Same idea. This is an advertisement for learning English, from the prestigious-sounding “Wall Street Institute” presumably targeting people who want to improve their careers. But FUCK (and the other side, SHIT) are the reference points for learning English. For sure, these are important words in business 🙂


The reliefs in the base of the statue of St. Anthony.


Friendly key dudes.


Do they sell each of those animals as meat?


Is this frog flashing a gang sign, or suggesting his availability for romance?


Funiculars traverse the steep hills.



Stunning architecture of the Oriente train station.


Nothing says sexy like toilet paper.


At the Vasco de Gama mall, this staircase used the same handrail as the escalator. As you approached it, you’d assume you were about to get on an escalator. But no, it’s stairs. Did some architect insist on symmetry with the design of the adjacent escalator?


Rossio train station.

Observing Dublin (part 2 of 2)

More pictures from my trip to Dublin for tbe IxDA Student Design Challenge. Also see Part 1.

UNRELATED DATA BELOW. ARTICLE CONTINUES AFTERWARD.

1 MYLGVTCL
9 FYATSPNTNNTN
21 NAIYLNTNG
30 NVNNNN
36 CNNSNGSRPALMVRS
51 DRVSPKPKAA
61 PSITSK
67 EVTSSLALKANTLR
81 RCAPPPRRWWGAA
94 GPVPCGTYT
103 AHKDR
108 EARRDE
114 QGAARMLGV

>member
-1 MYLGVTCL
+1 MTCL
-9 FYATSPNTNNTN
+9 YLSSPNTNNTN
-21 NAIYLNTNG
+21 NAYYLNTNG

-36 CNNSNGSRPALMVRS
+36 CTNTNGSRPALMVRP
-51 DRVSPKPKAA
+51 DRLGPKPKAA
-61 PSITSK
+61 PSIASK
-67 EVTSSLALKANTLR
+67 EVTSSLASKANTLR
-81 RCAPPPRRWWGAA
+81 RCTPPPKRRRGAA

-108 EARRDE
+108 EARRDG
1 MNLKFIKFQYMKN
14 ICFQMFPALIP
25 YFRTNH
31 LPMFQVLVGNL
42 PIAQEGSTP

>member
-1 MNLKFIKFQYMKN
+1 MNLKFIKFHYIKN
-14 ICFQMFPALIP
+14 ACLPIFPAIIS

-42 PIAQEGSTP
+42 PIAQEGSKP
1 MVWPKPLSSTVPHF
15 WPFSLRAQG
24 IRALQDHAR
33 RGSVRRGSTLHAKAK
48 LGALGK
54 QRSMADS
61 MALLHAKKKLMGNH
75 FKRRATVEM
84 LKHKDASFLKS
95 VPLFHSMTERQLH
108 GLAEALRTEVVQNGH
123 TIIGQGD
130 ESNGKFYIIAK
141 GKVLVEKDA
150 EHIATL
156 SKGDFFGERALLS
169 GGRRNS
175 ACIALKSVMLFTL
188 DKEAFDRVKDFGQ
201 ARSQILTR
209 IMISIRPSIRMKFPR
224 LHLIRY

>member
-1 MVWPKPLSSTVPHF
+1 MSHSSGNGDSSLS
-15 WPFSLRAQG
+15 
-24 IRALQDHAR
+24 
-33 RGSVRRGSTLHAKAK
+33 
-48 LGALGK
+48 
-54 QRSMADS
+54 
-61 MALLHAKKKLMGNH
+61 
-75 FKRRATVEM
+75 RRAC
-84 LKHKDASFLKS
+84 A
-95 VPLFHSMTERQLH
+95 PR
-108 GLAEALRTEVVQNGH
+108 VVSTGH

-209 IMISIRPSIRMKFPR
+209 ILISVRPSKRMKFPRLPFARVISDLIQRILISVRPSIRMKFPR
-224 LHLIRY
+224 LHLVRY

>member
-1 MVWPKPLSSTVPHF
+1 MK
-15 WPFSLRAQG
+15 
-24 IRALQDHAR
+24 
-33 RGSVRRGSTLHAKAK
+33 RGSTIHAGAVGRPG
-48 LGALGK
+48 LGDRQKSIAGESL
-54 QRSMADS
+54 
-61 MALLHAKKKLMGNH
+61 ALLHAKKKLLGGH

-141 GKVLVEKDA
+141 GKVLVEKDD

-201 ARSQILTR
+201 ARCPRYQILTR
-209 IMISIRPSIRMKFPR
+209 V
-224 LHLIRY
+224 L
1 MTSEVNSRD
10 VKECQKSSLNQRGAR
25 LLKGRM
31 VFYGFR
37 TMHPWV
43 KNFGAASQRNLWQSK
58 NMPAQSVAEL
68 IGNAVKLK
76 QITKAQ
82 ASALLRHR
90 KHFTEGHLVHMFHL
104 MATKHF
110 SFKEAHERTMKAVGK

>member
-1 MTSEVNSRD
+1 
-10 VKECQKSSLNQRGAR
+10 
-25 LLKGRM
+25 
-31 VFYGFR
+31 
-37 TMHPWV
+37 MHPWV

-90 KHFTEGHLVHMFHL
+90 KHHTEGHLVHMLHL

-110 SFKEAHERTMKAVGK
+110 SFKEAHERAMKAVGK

There is a chain called TJ Hughes in parts of Europe, so they swapped out the J for a K in order to prevent confusion.


KitKat deathmatch?


Most charming packaging, ever!


Dublin doors.



The classic, interpreted two ways.


Viking marketing.


Differentiation?


Damn right it hurts.



Local retail aesthetics.


Treasures in the trash.

Observing Dublin (part 1 of 2)

Last week I was in Dublin for the IxDA Student Design Challenge (more on that coming soon). I had a chance to stroll about (in the cold!) and get some pictures, here are a few favorites, with part 2 coming tomorrow.



You can’t understate the prominence (relevance?) of Guinness


The Museum of Natural History. A big, big room crammed with more dead stuffed animals than you possibly imagine.


Rolling advertisements.


Occupy and social media.


Thin Lizzy’s Phil Lynott.


Aspiration meets reality.


Local hero Colm Meaney.


Why, indeed?


The Liffey at night.


Samuel Beckett Bridge.


Services you didn’t know you needed.


Zipperman.

Out and About: Julie in New York

My aimless wanderings between meetings and meals in Manhattan last week led to observing these collisions of order and chaos.

Cupcakes at Dean and Deluca (Greenwich Village) bear a resemblance to the tiered visuals and colors of the crowd (Times Square).

Impact emerges from the pattern of repetitive elements in street/sidewalk art (SoHo) and tagged signage (Chinatown).

Series

About Steve